The evening started with the classic Secret Santa, where our personal Santa Claus facilitated the exchange of gifts.
On the 4th of December, we, the Business School Research Graduates, shared research interests and a fun time with a Christmas dinner at Coco Momo. We are thankful to the Graduate School’s Research Community Fund to co-sponsor the event together with the Business School’s Student Staff Committee. It was a fantastic event with a large turnout across all departments and year groups.
The Imperial College Business School has a variety of PhD tracks including, amongst others, Management, Finance, Innovation and Entrepreneurship, Economics, Marketing, and Operations. Consequently, although we pursue a large array of research topics as a PhD cohort, we often are focused on research within our respective departments.
Successful early and late stage PhD assessment submissions mean only one thing… escape from the fast pace of University life is required. In mid-September, a dozen graduate students from the Centre of Synthetic Biology packed their bags and made their way to the beautiful and dramatic mountains of Snowdonia National Park in North Wales for a long weekend away from the city. The purpose of the trip was for the current graduate students to bond over some of the UK’s best hikes, while also spending some quality time with some of the 2019 master’s students before they leave Imperial to do their own thing, ensuring long lasting connections.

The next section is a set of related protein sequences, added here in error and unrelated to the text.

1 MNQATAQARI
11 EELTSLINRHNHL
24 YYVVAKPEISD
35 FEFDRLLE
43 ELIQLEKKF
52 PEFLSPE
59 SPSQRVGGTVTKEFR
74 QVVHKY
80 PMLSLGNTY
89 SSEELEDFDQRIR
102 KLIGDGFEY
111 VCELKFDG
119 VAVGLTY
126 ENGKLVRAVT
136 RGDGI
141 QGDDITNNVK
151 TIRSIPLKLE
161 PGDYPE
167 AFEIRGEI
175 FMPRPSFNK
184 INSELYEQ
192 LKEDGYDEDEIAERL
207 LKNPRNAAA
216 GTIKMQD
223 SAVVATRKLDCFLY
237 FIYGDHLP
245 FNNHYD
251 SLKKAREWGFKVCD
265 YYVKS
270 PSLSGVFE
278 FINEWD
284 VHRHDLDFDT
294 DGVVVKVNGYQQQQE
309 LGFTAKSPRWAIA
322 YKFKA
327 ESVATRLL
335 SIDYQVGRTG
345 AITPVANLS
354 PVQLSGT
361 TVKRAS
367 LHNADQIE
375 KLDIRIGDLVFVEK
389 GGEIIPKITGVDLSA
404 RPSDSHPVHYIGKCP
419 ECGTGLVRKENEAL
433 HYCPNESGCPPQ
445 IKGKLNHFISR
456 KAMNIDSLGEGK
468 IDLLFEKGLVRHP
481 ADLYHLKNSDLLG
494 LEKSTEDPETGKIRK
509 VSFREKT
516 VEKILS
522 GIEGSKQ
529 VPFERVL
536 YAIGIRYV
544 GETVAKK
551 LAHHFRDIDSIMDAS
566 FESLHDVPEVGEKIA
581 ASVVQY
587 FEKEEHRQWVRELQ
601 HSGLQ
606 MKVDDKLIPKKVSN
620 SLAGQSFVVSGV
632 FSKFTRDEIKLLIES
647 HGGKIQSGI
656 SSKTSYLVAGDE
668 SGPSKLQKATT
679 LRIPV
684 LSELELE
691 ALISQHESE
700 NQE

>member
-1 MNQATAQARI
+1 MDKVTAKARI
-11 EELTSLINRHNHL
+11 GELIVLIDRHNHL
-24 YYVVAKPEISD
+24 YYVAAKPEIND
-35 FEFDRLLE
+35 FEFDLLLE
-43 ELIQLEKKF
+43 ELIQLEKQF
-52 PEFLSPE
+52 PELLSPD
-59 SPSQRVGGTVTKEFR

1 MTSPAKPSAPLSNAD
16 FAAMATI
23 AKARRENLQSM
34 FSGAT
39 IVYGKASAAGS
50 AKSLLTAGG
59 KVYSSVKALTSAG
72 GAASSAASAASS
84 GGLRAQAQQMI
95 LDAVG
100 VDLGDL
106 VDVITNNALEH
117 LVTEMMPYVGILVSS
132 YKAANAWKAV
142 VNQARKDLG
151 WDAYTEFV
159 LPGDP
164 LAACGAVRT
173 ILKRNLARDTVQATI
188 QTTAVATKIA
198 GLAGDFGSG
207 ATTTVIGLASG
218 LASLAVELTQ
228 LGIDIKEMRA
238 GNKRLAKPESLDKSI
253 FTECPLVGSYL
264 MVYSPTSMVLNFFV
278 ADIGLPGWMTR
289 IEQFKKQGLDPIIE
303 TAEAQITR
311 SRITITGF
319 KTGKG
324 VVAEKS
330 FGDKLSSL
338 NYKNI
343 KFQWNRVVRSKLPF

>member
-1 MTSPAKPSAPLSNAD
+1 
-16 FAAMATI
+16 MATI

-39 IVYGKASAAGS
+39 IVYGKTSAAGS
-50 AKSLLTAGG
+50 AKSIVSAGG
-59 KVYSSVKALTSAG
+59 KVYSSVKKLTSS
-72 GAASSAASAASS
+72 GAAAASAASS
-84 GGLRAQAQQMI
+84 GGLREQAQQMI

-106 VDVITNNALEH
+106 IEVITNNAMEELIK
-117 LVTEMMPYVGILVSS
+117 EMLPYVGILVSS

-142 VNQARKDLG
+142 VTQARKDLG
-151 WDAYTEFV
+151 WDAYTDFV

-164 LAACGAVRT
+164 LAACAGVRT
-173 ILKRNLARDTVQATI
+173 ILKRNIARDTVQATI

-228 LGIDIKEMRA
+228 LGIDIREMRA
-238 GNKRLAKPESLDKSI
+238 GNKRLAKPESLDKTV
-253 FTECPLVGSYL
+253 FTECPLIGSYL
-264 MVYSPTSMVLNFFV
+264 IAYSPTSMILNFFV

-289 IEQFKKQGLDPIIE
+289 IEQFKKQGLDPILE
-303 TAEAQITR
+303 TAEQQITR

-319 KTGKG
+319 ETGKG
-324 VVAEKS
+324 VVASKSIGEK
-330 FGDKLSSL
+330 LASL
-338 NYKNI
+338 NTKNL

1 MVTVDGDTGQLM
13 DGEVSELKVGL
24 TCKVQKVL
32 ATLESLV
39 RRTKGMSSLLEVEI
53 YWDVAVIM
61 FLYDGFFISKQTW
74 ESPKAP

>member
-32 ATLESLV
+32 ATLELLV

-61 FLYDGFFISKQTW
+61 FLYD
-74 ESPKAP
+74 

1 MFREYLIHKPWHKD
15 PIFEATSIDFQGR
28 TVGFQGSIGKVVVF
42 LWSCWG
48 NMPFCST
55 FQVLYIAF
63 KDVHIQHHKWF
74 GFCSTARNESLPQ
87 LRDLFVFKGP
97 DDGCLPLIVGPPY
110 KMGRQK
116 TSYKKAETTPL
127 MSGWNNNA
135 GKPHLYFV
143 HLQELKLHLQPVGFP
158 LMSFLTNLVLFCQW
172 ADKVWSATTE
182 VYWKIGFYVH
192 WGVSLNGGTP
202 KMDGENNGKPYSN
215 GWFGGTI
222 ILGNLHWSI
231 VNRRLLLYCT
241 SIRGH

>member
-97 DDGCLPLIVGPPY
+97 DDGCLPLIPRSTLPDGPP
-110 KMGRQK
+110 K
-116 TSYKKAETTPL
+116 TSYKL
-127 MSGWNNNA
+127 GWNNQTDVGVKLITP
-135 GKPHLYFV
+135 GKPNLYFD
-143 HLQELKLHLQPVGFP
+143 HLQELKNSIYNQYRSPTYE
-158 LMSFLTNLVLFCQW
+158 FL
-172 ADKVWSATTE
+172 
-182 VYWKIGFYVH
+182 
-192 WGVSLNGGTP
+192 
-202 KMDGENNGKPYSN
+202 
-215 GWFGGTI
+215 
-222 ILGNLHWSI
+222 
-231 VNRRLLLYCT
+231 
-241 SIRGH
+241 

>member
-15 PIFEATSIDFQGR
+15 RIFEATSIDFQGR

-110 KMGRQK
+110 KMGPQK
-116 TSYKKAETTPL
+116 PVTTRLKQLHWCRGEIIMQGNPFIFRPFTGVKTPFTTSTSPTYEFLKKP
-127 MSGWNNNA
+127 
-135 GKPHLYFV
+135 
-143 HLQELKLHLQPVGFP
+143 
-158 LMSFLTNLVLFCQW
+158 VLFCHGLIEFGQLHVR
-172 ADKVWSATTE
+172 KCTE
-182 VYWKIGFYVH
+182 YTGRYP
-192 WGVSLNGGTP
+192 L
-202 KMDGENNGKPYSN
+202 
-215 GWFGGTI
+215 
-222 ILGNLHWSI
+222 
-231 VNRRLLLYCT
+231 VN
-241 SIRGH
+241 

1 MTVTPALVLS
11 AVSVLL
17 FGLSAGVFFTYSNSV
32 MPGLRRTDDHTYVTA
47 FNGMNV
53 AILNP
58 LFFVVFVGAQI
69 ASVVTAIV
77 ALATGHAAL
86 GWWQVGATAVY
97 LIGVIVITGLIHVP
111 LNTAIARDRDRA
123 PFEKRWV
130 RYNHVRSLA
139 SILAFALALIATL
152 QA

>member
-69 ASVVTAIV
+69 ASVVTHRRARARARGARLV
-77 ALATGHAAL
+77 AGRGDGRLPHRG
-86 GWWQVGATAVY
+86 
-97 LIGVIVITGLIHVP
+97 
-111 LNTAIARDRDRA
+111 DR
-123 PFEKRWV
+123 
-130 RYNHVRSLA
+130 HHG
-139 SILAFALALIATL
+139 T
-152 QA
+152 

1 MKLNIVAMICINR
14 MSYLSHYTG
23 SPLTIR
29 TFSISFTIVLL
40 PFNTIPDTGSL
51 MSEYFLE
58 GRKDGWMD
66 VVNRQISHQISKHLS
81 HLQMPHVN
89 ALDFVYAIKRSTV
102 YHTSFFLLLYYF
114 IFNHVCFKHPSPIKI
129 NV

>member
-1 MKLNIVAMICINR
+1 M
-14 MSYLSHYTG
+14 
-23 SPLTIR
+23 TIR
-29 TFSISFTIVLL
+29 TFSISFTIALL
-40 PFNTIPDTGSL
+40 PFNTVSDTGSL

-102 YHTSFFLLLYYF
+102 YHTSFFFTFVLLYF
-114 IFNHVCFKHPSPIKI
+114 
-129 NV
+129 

On the 22nd of May the first power yoga class for PG students took place at the Molecular Science Research Hub on the newly built White City Campus.
For the first Taster Session a small room was booked, because no one expected a huge demand. Instead nineteen people showed up to the first free yoga class of which quite a few did yoga for the first time!
Figure 1: Our first ever lesson had a great turnout for a tiny room.
At the beginning of the first yoga class the teacher asked everyone to introduce themselves and tell everyone what they are trying to get out of this class.
With the help of funding from the Graduate School, we put on a seminar and social event for first year PhD students based at the St Mary’s campus. Given that most first year PhD students have their early stage assessments due in June and July, we wanted to create an event where we could share our research and improve our presentation skills in a relaxed and friendly environment. Additionally, we hoped that the event would help us get to know each other and to develop a supportive network of peers throughout our PhDs.
The first part of the event started in the afternoon and consisted of a seminar hosted by Professor Wendy Barclay.
There are many pitfalls that must be navigated as you work towards earning a PhD: one of the biggest is isolation. By its very nature, a PhD requires you to be researching something new and unique and when you’re at your desk trying to work out why the data looks weird, because it always looks weird, it can be easy to forget you’re not alone. That’s why events like the PhD Summer Party are so important. Thanks to the generosity of the Graduate School and the Bioengineering Department, every year, we’re afforded the opportunity to relax, make new friends outside of the lab, and live the student dream of free food and drink.